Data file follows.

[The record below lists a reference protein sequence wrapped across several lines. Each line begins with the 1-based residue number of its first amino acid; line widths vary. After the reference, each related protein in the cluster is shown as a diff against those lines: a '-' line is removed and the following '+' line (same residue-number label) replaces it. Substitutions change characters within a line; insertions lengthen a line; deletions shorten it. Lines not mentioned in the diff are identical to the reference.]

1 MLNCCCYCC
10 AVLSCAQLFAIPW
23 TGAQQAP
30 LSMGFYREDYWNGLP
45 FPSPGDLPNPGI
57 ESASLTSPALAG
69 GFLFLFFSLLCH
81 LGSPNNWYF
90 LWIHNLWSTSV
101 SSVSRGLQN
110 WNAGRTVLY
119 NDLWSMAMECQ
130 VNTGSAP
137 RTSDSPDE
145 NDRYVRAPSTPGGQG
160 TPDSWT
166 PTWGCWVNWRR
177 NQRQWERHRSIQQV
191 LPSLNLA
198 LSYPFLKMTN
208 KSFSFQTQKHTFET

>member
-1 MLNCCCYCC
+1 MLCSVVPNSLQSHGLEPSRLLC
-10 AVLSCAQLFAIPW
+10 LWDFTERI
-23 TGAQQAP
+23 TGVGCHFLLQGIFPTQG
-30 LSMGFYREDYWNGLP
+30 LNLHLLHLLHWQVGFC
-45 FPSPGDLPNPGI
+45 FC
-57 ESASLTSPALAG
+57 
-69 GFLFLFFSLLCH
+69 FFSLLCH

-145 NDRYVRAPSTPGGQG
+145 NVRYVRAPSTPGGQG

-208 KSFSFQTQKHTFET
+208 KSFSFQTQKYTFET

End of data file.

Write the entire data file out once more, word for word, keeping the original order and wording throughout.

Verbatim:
[The record below lists a reference protein sequence wrapped across several lines. Each line begins with the 1-based residue number of its first amino acid; line widths vary. After the reference, each related protein in the cluster is shown as a diff against those lines: a '-' line is removed and the following '+' line (same residue-number label) replaces it. Substitutions change characters within a line; insertions lengthen a line; deletions shorten it. Lines not mentioned in the diff are identical to the reference.]

1 MLNCCCYCC
10 AVLSCAQLFAIPW
23 TGAQQAP
30 LSMGFYREDYWNGLP
45 FPSPGDLPNPGI
57 ESASLTSPALAG
69 GFLFLFFSLLCH
81 LGSPNNWYF
90 LWIHNLWSTSV
101 SSVSRGLQN
110 WNAGRTVLY
119 NDLWSMAMECQ
130 VNTGSAP
137 RTSDSPDE
145 NDRYVRAPSTPGGQG
160 TPDSWT
166 PTWGCWVNWRR
177 NQRQWERHRSIQQV
191 LPSLNLA
198 LSYPFLKMTN
208 KSFSFQTQKHTFET

>member
-1 MLNCCCYCC
+1 MLCSVVPNSLQSHGLEPSRLLC
-10 AVLSCAQLFAIPW
+10 LWDFTERI
-23 TGAQQAP
+23 TGVGCHFLLQGIFPTQG
-30 LSMGFYREDYWNGLP
+30 LNLHLLHLLHWQVGFC
-45 FPSPGDLPNPGI
+45 FC
-57 ESASLTSPALAG
+57 
-69 GFLFLFFSLLCH
+69 FFSLLCH

-145 NDRYVRAPSTPGGQG
+145 NVRYVRAPSTPGGQG

-208 KSFSFQTQKHTFET
+208 KSFSFQTQKYTFET